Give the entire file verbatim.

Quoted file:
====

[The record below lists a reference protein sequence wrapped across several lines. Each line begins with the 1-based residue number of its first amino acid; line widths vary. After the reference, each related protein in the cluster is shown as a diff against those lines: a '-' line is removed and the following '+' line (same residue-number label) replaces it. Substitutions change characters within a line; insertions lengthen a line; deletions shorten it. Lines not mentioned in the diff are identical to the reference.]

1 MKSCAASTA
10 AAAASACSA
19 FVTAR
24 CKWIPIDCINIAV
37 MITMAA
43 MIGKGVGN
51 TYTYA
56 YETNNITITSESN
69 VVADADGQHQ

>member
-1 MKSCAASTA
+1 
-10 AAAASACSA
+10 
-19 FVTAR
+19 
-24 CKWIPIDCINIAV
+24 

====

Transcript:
[The record below lists a reference protein sequence wrapped across several lines. Each line begins with the 1-based residue number of its first amino acid; line widths vary. After the reference, each related protein in the cluster is shown as a diff against those lines: a '-' line is removed and the following '+' line (same residue-number label) replaces it. Substitutions change characters within a line; insertions lengthen a line; deletions shorten it. Lines not mentioned in the diff are identical to the reference.]

1 MKSCAASTA
10 AAAASACSA
19 FVTAR
24 CKWIPIDCINIAV
37 MITMAA
43 MIGKGVGN
51 TYTYA
56 YETNNITITSESN
69 VVADADGQHQ

>member
-1 MKSCAASTA
+1 
-10 AAAASACSA
+10 
-19 FVTAR
+19 
-24 CKWIPIDCINIAV
+24 